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Future cyber threats: Stolen fingerprints to smart botnets

Categories: Cyber Security

Related sectors

CDT & Cyber Security

Ollie Whitehouse, global chief technology officer at NCC Group

The world of cyber threats is ever-growing, since each new technology brings its own set of associated risks. But what does the immediate future hold in terms of cyber threats and security considerations?

You can’t change your fingerprint

With fingerprint authentication now embedded within almost all top-end smartphones and Apple’s Face ID making facial recognition software mainstream, many will argue that the traditional password is dying off in favour of more convenient biometric security methods.

We are likely to see growing adoption of this technology in the enterprise and in retail applications. But biometrics are not the panacea to authentication. Passwords allow us to keep secrets – and change them when we wish – in a way that biometrics do not. Therefore, it's likely that over the next year or so, we see more systems and applications combining PINs, passwords and biometrics to deliver multi-factor authentication.

A problem shared is a problem multiplied

As organisations seek to streamline processes by integrating with their suppliers’ systems, this inter-connectivity is leading to an increase in potential attack surfaces that criminals can exploit. In 2017, the NotPetya ransomware which spread via an update to the Ukrainian accounting software M.E.Doc acted as a reminder that supply chain vulnerabilities can be just as devastating as internal weaknesses when breached.

Now in a post-GDPR world, we should see an increased focus on securing supply chains as organisations conduct more in-depth due diligence before engaging with third-parties. Those who ignore the warnings will risk being breached by the weaknesses of a trusted partner, even if their own resilience improves.

Exploit recycling

In 2017, hacker group the Shadow Brokers dumped ‘Lost in Translation’, a set of tools and exploits developed by, and stolen from, the National Security Agency (NSA). The EternalBlue exploit allowed the WannaCry ransomware to infect organisations all over the world just weeks later. While the following month, NotPetya propagated through EternalBlue.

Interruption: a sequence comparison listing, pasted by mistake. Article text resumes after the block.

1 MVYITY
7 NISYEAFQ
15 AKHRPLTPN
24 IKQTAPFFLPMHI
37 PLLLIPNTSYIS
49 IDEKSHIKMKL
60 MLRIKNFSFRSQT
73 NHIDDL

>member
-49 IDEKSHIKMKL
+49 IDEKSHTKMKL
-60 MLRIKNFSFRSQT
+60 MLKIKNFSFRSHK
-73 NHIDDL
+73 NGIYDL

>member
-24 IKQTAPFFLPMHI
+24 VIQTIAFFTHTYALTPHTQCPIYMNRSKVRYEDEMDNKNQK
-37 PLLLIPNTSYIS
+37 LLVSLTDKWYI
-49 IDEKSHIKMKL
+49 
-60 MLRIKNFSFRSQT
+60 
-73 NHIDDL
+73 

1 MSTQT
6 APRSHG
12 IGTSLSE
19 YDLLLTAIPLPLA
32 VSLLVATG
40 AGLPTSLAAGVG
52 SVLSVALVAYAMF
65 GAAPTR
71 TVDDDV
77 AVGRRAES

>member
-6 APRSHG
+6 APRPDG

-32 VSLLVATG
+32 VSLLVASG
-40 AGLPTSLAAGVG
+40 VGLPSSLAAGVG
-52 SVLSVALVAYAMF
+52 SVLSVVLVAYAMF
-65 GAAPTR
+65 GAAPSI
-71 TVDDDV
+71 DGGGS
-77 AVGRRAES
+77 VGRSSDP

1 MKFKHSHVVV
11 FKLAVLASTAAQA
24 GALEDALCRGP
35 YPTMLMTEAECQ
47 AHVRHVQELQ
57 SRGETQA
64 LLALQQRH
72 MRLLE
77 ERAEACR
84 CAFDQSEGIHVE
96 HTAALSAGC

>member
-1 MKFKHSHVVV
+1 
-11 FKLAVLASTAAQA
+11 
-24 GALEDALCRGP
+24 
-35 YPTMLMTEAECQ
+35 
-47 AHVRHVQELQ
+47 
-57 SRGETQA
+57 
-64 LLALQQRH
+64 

The upward trend in exploit re-use for large-scale attacks is likely to continue, even if we can’t predict whether other, more serious exploits will be leaked or discovered. Regardless, organisations should be ready for previously unknown threats and have threat monitoring in place to help detect suspicious activity, while also being able to respond at scale and speed with remediation activities.

The rise of the smart botnet

By 2020, Gartner predicts that there will be over 20 billion connected ‘things’. Security within the Internet of Things is currently below par and, from experience, we know that many of these ‘things’ are relatively easy to hack. The IoT offers a myriad number of possibilities, but this rapid growth will likely increase the global threat of IoT-based malware and botnets over the next few years and beyond.

The Mirai botnet was a great example of how critical internet components could be attacked
by taking control of millions of vulnerable connected devices around the world. We’re already seeing evidence of similar types of botnet which have evolved beyond the methods of username and password guessing, to more sophisticated methods of compromise.

If more isn’t done to address the vulnerabilities in IoT devices, we will likely see an IoT-based botnet attack take down a larger chunk of the internet in the near future.

So where to invest time and money?

Cyber threats affect all of us, and so companies must remain agile to the changing threat landscape. Since cyber security is not a static issue, organisations need to focus on being able to deal with successful attacks of varying degrees of impact and recover accordingly with minimum disruption.

In the run up to GDPR coming into force, many industries have invested heavily in their cyber defences. We are also seeing the transport, healthcare and retail sectors in particular gain a better understanding of the threats they face and improve their cyber maturity. These are all positive steps.

Globally, there is also a movement towards establishing a joined-up approach with regards to cyber security best practice. In the next few years, staying ahead of the curve with regards to evolving threats will be key to improving cyber resilience across the board.

If you’re attending CEBIT 2018, click here for more information and to book a meeting with Rachel Eyre, Business Development Manager, MIDAS and find out how Manchester, the UK’s emerging cyber security hub, can help you.

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